Go to AfricaBib home

Go to AfricaBib home Africana Periodical Literature Go to database home

bibliographic database

Line
Previous page New search

The free AfricaBib App for Android is available here

Periodical article Periodical article Leiden University catalogue Leiden University catalogue WorldCat catalogue WorldCat
Title:'Watch the waves of the sea': literacy, feedback, and the European encounter in Elmina
Author:Holsey, BayoISNI
Year:2011
Periodical:History in Africa (ISSN 1558-2744)
Volume:38
Pages:79-101
Language:English
Geographic term:Ghana
Subjects:historiography
oral history
local history
About person:Kwamena Ansa (fl. 1482)ISNI
Link:http://muse.jhu.edu/journals/history_in_africa/v038/38.1.holsey.pdf
Abstract:David Henige has tracked the emergence of Kwamena Ansa, king of Elmina (in present-day Ghana), within Elmina's oral tradition. Henige argues that, while this historical figure can be traced through written sources reaching all the way back to the early sixteenth century - when he stood up to the Portuguese -, his recognition as a past king by local residents in Elmina has a much shorter history. Indeed, Ansa first emerged in kinglists dating back only to the 1920s and 1930s. During this time, Henige argues, local residents began reading European texts about Elmina's history in order to negotiate colonial courts. The inclusion of Ansa on kinglists represents, therefore, an example of feedback, which is the process of the integration of information from the written record into the oral tradition. While the story of Ansa's legendary encounter with the Portuguese does not appear in the court records analysed by Henige, it emerged soon after in collections of oral history written by nationalist authors in Ghana. Nationalist writers were drawn to this story because they could frame it as a story about Elmina's early autonomy and about the agency of an African king, in contrast to European narratives of the day that described Africans as powerless in the face of Europeans. The present author examines the story of Ansa's encounter with the Portuguese with attention to the politics of writing. In addition, he considers the renewed salience of this tradition today in the context of contemporary popular history in Elmina. Finally, he looks at the broader literature on oral history, literacy, and the construction of tradition. Bibliogr., notes, ref. [ASC Leiden abstract]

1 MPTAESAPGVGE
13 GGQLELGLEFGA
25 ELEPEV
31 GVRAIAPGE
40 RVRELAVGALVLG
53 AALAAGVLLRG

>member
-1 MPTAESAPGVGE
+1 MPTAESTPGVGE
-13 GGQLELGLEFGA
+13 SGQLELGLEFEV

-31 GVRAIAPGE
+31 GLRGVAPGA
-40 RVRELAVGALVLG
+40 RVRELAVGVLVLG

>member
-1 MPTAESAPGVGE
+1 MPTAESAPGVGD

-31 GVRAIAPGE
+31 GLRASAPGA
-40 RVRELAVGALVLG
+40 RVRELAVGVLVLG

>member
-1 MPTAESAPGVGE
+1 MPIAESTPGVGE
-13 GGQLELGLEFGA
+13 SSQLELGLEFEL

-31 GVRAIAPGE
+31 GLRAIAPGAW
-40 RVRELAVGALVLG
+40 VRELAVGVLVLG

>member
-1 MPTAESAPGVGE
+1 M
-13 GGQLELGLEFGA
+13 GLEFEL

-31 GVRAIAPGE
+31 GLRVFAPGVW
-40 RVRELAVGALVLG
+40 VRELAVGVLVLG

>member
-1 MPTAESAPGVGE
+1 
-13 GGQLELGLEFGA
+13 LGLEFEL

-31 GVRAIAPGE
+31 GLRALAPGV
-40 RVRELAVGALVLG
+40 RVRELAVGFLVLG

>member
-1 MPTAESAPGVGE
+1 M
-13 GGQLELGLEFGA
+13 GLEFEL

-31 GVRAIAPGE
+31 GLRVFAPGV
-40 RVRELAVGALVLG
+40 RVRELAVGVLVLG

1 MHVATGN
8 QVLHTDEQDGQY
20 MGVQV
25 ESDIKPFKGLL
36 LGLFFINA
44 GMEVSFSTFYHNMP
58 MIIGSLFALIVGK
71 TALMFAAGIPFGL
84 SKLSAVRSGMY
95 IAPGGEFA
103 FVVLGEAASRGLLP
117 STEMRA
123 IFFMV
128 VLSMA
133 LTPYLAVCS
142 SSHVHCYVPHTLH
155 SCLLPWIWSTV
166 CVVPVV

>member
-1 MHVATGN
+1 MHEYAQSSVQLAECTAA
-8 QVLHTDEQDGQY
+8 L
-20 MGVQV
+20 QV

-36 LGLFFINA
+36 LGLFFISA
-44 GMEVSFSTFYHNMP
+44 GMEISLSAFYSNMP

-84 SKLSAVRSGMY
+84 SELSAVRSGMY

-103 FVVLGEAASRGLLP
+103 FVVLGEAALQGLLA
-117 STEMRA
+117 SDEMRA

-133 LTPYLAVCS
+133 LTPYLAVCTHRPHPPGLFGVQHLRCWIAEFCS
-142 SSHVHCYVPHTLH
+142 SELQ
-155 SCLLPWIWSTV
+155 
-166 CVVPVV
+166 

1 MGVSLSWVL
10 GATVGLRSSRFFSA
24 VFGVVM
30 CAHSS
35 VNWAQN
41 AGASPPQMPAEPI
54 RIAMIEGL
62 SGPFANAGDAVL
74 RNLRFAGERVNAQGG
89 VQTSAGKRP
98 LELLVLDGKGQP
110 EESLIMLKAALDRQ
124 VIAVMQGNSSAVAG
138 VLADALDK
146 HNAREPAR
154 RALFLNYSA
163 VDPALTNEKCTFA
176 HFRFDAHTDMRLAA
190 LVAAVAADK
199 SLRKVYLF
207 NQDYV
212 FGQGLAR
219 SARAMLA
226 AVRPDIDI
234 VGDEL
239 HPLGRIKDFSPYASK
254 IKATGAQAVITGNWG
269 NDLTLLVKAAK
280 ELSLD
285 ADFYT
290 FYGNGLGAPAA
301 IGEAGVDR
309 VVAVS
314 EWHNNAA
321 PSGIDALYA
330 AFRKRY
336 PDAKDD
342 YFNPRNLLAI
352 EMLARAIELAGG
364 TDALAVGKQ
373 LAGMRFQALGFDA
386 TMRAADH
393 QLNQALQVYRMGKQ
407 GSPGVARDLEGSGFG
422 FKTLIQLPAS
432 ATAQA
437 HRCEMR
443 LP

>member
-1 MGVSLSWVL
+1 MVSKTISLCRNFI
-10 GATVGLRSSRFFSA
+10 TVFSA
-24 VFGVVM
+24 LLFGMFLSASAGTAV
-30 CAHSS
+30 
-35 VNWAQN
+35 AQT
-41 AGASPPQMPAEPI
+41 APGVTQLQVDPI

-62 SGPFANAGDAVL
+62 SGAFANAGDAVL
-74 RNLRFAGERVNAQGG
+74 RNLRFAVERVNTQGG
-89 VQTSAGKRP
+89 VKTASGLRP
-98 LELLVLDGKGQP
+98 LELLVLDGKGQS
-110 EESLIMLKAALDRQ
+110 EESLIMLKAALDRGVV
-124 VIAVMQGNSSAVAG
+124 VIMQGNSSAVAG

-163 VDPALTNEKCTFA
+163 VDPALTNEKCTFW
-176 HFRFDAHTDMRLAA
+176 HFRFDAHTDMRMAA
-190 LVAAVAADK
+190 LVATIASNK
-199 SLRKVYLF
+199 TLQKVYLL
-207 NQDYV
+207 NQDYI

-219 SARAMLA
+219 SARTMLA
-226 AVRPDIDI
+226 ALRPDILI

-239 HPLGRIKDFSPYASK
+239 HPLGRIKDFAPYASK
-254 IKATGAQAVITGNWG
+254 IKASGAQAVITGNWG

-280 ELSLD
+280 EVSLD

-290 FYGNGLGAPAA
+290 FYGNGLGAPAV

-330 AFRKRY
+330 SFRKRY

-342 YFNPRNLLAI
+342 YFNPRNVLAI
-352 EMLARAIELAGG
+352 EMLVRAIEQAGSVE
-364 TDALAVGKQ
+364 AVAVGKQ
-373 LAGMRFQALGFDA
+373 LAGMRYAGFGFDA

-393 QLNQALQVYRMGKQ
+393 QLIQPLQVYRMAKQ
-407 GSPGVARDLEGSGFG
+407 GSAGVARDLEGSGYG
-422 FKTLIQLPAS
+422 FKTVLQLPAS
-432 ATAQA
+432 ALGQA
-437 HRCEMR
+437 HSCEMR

Views